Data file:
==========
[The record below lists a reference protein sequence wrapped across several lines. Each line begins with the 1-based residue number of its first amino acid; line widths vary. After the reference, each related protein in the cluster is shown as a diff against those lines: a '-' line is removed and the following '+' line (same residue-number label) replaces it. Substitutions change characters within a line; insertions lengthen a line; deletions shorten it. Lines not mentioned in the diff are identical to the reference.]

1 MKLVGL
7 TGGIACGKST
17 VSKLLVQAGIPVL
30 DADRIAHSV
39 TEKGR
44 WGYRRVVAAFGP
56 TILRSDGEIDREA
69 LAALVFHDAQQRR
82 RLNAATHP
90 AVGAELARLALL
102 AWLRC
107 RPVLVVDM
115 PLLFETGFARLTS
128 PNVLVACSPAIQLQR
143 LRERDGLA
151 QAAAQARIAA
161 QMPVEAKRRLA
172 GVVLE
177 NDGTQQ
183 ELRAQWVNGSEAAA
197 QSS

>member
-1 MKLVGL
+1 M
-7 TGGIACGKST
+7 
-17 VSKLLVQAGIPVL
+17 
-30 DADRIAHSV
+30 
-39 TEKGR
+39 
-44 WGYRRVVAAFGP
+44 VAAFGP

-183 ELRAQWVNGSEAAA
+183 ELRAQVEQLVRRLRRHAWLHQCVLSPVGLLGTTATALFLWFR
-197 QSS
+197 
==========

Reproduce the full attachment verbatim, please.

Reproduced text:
[The record below lists a reference protein sequence wrapped across several lines. Each line begins with the 1-based residue number of its first amino acid; line widths vary. After the reference, each related protein in the cluster is shown as a diff against those lines: a '-' line is removed and the following '+' line (same residue-number label) replaces it. Substitutions change characters within a line; insertions lengthen a line; deletions shorten it. Lines not mentioned in the diff are identical to the reference.]

1 MKLVGL
7 TGGIACGKST
17 VSKLLVQAGIPVL
30 DADRIAHSV
39 TEKGR
44 WGYRRVVAAFGP
56 TILRSDGEIDREA
69 LAALVFHDAQQRR
82 RLNAATHP
90 AVGAELARLALL
102 AWLRC
107 RPVLVVDM
115 PLLFETGFARLTS
128 PNVLVACSPAIQLQR
143 LRERDGLA
151 QAAAQARIAA
161 QMPVEAKRRLA
172 GVVLE
177 NDGTQQ
183 ELRAQWVNGSEAAA
197 QSS

>member
-1 MKLVGL
+1 M
-7 TGGIACGKST
+7 
-17 VSKLLVQAGIPVL
+17 
-30 DADRIAHSV
+30 
-39 TEKGR
+39 
-44 WGYRRVVAAFGP
+44 VAAFGP

-183 ELRAQWVNGSEAAA
+183 ELRAQVEQLVRRLRRHAWLHQCVLSPVGLLGTTATALFLWFR
-197 QSS
+197 